Most of us are probably familiar with what our tummies can easily break down... or rather what they can't. With the human body being a host to over a trillion microbes, over 8 million microbial genes and harbouring over 10,000 microbial species, no wonder gut microflora research has become a hot topic in the last few years. In fact, microbial cells far outnumber human cells in your body. Microorganisms are found on or within a number of different tissues and bodily fluids, including the skin, saliva and the gastrointestinal tract.
Numerous studies have uncovered the complex but direct links between gut function and overall digestive health. However did you know that 'bad' bacteria in the stomach and gut health issues are also associated with skin disorders – like leaky gut and cystic acne?
Poor digestion and skin problems
Both the gut and skin are colonised with distinct microbial communities and act as important contact organs by which the body communicates with its environment. They're also big players in the immune defence system. Both diet and gastrointestinal disorders like leaky gut may have an impact on the skin and have been associated with dermatological conditions including acne vulgaris2, rosacea, psoriasis and atopic dermatitis, more commonly known as eczema3.
More severe gut health conditions like Crohn’s Disease and ulcterative colitis4,5 can also cause skin problems. As our understanding of the GI tract and the skin (or the 'gut-skin axis') grows, it may provide an avenue for new therapeutic skin treatments in the future. Multiple studies have shown that eczema symptoms may be affected by probiotic supplementation and has also been linked to the integrity of the gut lining or intestinal permeability.
What's more, the prevalence of Small Intestine Bacterial Overgrowth (SIBO) is thought to be higher in rosacea patients, and a study in 2013 showed that some sufferers’ skin symptoms improved when their gut condition was treated with the antibiotic, rifaximin6. It's thought that gastrointestinal symptoms are present in about 28% of patients with psoriasis and studies have linked this skin condition with gut bacterial balance and overall intestinal health.
The science behind the body's communication between the gut and the skin is still in its infancy. However, we do know that our intestinal health and our gut bacteria are not only important for digestion and absorption, but also influence inflammation and play a huge role in regulating our immune responses. In turn, these both have an impact on skin health.
Different types of bacteria have been studied in relation to different skin conditions. If you suffer with a specific skin issue, it's best to see a trained practitioner (Dietician, Nutritionist, Nutritional Therapist) who help with diet advice relevant for that particular problem and perhaps suggest specific probiotic supplements with strains of bacteria that have been studied for their ability to help.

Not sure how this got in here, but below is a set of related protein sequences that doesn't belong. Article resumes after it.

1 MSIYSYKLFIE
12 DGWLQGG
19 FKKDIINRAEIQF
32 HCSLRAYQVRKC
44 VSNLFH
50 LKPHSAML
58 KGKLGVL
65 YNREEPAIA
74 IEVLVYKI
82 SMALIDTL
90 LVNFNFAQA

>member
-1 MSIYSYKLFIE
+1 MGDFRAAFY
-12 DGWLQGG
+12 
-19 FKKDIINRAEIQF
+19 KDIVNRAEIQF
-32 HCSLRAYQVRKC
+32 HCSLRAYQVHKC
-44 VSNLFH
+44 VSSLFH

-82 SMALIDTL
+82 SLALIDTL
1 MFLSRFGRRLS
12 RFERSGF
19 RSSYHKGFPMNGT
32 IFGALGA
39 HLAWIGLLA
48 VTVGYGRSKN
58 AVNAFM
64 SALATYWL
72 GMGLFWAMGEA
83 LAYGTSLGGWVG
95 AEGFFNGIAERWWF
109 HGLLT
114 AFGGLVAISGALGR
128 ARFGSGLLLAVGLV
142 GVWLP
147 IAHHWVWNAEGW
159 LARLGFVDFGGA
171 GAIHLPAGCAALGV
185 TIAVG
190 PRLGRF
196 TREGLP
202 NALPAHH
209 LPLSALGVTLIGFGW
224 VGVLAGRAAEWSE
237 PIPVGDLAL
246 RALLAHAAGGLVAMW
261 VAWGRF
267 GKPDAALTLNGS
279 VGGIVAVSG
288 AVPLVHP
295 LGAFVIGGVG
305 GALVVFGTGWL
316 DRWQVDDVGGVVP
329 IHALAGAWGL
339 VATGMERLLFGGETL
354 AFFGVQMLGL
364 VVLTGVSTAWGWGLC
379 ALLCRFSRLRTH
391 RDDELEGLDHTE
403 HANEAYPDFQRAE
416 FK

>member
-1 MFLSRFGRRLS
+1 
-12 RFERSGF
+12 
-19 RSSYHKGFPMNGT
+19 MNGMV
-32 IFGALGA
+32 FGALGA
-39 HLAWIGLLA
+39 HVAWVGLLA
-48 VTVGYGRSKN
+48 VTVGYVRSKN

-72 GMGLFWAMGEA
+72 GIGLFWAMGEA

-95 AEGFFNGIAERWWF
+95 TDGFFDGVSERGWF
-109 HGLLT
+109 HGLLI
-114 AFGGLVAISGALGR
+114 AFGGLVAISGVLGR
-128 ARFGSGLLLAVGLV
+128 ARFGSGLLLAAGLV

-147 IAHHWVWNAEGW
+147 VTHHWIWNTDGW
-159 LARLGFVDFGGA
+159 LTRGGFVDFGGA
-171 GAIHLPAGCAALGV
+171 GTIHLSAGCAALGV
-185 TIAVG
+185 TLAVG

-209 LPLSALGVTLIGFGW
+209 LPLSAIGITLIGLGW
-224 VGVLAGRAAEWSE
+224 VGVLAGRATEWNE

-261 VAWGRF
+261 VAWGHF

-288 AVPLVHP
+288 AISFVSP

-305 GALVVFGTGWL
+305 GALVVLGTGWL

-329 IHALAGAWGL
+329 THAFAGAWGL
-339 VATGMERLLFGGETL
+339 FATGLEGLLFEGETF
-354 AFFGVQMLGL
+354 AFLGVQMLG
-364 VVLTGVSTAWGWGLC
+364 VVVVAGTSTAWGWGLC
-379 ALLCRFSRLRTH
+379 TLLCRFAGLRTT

Best foods to eat for a healthy gut
Foods that promote healthy gut flora naturally contain the '3 P’s' – Probiotics, Prebiotics and Polyphenols:
1. Incorporate probiotic foods to your daily diet
Unsweetened natural yoghurt, kefir, kombucha, olives and fermented foods like miso, tempeh, kimchi and sauerkraut are helpful sources of probiotics.
2. Add prebiotic foods as well to support microflora balance
Garlic, leeks, onions, artichokes, wheat bran and bananas are great sources of undigestible plant fibres called 'prebiotics' which feed the 'good' gut bacteria.
You may already be familiar with the potential for probiotics and prebiotic foods to support gut health, but did you know that polyphenol antioxidants are also gut-supportive foods?7 Polyphenols are compounds found in plants which are associated with the taste and colour of fruit and vegetables, their ability to support health and their antioxidant capacity. Gut bacteria play an important role in transforming dietary polyphenols into absorbable biologically active compounds in our guts. Some studies have shown that consuming foods rich in polyphenols helps to promote the growth of beneficial bacteria such as bifidobacteria and lactobacilli7.
3. Colourful foods nuts and spices help boost your intake of Polyphenols
Fruits and vegetables, herbs and spices, dark chocolate, coffee, nuts and seeds and whole grains are all just some of the many food sources of polyphenols that help improve your overall gut health.
So next time you go to the grocery store, you'll know exactly what to pick to improve your gut health flora naturally and hopefully see and feel the difference in your digestion and skin!
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2. Fabbrocini G., et al (2017) “Supplementation with lactobacillus rhamnosus SP1 normalises skin expression of genes implicated in insulin signalling and improves adult acne” Benef. Microbes 16(1): 1-10 doi: 10.3920/BM2016.0121.
3. Nibali, L. & Henderson B. (2016) “The Human Microbiota & Chronic Disease: Dysbiosis as a cause of Human Pathology.” Published by Wiley, Blackwell.
5. O’Neill et al. (2016) “The gut-skin axis in health and disease: a paradigm with therapeutic implications.” Bioessays 38: 1167-1176
6. Ali, IA, Follad N, & Sivamani RK. (2014) “Considering the Gut-Skin Axis for Dermatological Diseases.” Austin Journal of Dermatology 1(5): 1024-1025